degrees during the day yesterday, which was 2 degrees
below the record low maximum temperature of 10 degrees
for March, set on March 3, 1950.
“This would be a really cold day in mid-January,” Mr.
As of 2 p.m. yesterday, the only day this winter that
was as cold was Jan. 26, when the high hit only 8
degrees. The low that day was 3 below zero.
Some forecasters said that low could be beaten by the
time readers dash outside this morning to get today’s
The fierce wind added to the day’s harshness.
Mr. Simpson said he was especially impressed by a
2-minute span early yesterday, when the sustained wind
at the airport was 37 mph.
“That’s pretty good,” he said.
Jack Nassif, owner of Dudley Getty Motor and Auto Sales,
10 West Main St., Dudley, said he knows what it’s like
to pump gas on a day like yesterday.
“That’s why I’m in here, and my hat’s in here,” he said
from the station’s office. He watched his attendant, who
moved to the area from Brazil two years ago, pump gas as
customers rolled down their windows just far enough to
hand him their money.
Not everybody disliked yesterday’s conditions.
“I love it,” Jim Rafferty said as he stood in the
ineffective sun on Main Street in Webster about 1:30
p.m., drinking a coffee and smoking a cigarette.
“It’s winter. It’s cold,” he said with a shrug.
A man next to him identified himself only as Dave, and
said he was born in Webster, with some family members
living in Quebec, where he said it was probably “20 or
30 below zero.”
“It’s like summer to me,” he said of yesterday’s cold
Retired letter carrier Paul Bialoncik was walking around
the 1,302-foot track on the side of the road to Webster
Lake yesterday. He said he usually walks 45 minutes a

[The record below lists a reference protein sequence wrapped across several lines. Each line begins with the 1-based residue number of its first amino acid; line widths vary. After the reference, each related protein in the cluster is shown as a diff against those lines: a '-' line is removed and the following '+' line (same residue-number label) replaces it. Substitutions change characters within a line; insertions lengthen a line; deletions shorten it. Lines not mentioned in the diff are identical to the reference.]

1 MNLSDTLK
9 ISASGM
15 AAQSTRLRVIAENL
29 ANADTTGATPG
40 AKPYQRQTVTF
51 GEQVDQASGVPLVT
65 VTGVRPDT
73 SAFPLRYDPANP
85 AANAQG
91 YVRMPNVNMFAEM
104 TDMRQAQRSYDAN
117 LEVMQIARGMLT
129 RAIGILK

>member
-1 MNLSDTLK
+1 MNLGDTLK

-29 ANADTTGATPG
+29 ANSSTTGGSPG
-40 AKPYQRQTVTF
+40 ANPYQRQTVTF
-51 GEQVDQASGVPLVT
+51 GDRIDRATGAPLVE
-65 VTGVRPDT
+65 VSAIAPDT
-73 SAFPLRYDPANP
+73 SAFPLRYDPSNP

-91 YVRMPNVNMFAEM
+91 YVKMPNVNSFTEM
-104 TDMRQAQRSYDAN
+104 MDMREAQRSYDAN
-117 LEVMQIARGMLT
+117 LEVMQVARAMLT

day, and wasn’t going to let the cold keep him inside.
“I dress for it. I dress in layers,” said Mr. Bialoncik,
who retired in 2004 after 30 years as a mailman.
Nevertheless, Mr. Bialoncik said, it felt like the
coldest day of the winter.
“It’s nasty,” he said, as a strong gust of wind brought
a tear to his left eye.
Mr. Bialoncik said his years as a letter carrier showed
him you never get used to days like yesterday.
The National Weather Service forecast calls for a
“warm-up” to about 20 today as a small storm system
brings some snow to the mid-Atlantic states.
As has been the case most of this winter, no snow is
expected here. The National Weather Service issued a
public information statement on Monday: 25.8 inches
of snow have fallen through the end of February, less
than half of what usually falls by then each winter.
Mr. Simpson said the storm will draw more frigid air to
southern New England tomorrow and tomorrow night, but it
most likely won’t be as uncomfortable as yesterday.
There might be some snow flurries, but probably no snow
squalls like Monday’s, he said.
The weekend forecast calls for temperatures to rise to
Mr. Simpson said he’s fairly confident it won’t be as
cold as yesterday until next winter.
“This is it,” he said.
After all, it is March, and the first day of spring is
two weeks away.